Taking cleaning into 21st Century through social media
The company has adapted the technology behind electric toothbrushes for its hardware, and also uses social media for demonstrations of how to clean different floors.
As requests come in for help and support the company is able to use Snapchat, WhatsApp or Facebook Live to walk customers through problem solving issues, with over 1,500 posts, comments and reactions on its private Facebook group in the last 28 days alone.
“Potential customers should know what they can expect from our products and our service offering,” says Rimmer.
“It’s also very important for us to keep evolving and innovate. We listen to what is required and needed.
“Why be the best-kept secret when the world can hear about it?
“The customer judges by any mistakes and we deal with those should they arise and ensure they don’t happen again, so social media has been fantastic for us.”
It also has a section on the group for instructions, guides and video help and its website has a password-protected resources and video tutorial page for those that aren’t Facebook users.
“Facebook Live has been fantastic for us,” says Rimmer.
“It’s enabled us to see the problem, deal with it and then the guys on site can effectively clean it.”
Using social media has allowed the company to stand out from its competitors and offer customers something above and beyond what they’ve been getting previously.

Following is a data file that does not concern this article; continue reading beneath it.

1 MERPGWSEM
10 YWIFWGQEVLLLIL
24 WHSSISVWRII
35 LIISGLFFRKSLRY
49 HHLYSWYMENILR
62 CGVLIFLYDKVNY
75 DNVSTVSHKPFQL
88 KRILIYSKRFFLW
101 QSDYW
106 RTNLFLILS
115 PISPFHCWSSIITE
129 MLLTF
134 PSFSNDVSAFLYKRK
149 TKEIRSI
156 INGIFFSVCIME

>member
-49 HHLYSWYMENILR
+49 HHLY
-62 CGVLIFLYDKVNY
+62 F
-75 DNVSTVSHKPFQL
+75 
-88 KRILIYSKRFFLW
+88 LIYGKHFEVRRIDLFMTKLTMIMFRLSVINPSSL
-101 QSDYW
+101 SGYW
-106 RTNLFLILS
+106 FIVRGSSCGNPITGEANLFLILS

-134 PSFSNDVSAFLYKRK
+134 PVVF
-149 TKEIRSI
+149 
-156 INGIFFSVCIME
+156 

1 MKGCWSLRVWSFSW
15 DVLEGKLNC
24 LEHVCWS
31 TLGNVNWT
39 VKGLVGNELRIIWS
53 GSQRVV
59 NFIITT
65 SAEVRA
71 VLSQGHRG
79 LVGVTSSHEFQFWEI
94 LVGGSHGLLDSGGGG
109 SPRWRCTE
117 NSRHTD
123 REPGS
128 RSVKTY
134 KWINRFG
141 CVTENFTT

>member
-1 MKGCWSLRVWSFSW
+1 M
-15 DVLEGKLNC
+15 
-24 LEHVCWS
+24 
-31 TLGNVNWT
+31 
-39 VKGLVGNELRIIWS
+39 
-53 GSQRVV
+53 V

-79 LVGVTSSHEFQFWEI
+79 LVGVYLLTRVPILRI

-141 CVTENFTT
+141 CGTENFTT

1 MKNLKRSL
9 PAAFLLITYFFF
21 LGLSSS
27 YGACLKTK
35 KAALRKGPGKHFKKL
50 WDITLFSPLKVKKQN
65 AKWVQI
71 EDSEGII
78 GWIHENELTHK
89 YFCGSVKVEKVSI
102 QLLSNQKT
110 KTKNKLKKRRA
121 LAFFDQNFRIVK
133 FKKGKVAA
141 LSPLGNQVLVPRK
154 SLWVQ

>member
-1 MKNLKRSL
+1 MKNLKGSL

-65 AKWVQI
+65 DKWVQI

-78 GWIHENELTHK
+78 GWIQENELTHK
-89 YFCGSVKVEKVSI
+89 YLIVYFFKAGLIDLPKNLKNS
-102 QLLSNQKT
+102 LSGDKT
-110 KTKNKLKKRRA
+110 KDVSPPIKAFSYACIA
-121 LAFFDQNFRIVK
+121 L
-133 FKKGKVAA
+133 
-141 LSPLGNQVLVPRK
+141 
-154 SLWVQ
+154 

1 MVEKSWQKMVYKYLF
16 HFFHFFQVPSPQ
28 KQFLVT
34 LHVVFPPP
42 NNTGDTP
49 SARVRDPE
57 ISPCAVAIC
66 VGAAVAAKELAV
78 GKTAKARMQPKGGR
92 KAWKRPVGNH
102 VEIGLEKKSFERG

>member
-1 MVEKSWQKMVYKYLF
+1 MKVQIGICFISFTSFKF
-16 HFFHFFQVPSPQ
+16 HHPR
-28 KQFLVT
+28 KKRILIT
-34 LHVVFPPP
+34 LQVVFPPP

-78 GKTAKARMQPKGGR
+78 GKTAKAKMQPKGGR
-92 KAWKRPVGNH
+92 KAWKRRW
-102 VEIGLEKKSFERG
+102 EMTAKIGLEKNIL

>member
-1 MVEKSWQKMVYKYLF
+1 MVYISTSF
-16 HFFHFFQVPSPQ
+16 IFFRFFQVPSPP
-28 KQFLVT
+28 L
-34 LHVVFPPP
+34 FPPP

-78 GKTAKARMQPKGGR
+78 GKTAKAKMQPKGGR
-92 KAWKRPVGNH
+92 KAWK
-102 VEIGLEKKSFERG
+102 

“The key thing for us is that we deliver a package to customers,” says Rimmer.
“Every time any of our guys go out there it’s very much about delivering a demo and test patch on the floor to meet customer expectations.
“Once we’ve got that we know exactly where we’re at and we can replicate it across the floor."
For any companies that also want to embrace social media but are unsure of how to tackle such a complex arena, the best thing is just to give it a go says Rimmer.
“Managing expectations is also key,” he says.
“Give the correct advice on your products or service and the feedback should be great. Giving incorrect advice to sell a product or win service work may leave you open to negative feedback.
“Understand your client’s requirements, and demonstrating your service or product can help.
“Bad feedback shouldn’t happen if you agree service levels with your clients and constructive feedback can be a good thing as it allows you to version and make changes.
“As for the trolls, don’t waste your time, focus on the positives. Potential customers will see past them.”
The company’s customers range from home owners and small businesses to, more typically, a business owner carpet cleaner or tiler.
Rimmer, whose work history includes Hewlett-Packard, says that the company is one of very few disrupting the traditional industry with technology.
“The way that social media has gone with the boom is that everyone has a mobile phone in their hands so they’ve got access to all these different platforms,” says Rimmer.
“The cleaning industry is not sexy. Polishing or cleaning is usually left to cleaners or individuals so we’ve tried to make it easy for them by bringing apps in and bringing them the support they need live on site.”
Up next the company is planning on offering an app to go alongside the existing support, if it can source the funding.
“We are looking to offer an app guide,” says Rimmer.
“It will ID a floor, then show which correct products to use, have guides on how to clean and seal, and then show customer expectation and coverage rates.
“At the push of a couple of buttons our customer will be able to spec a floor and order the products.”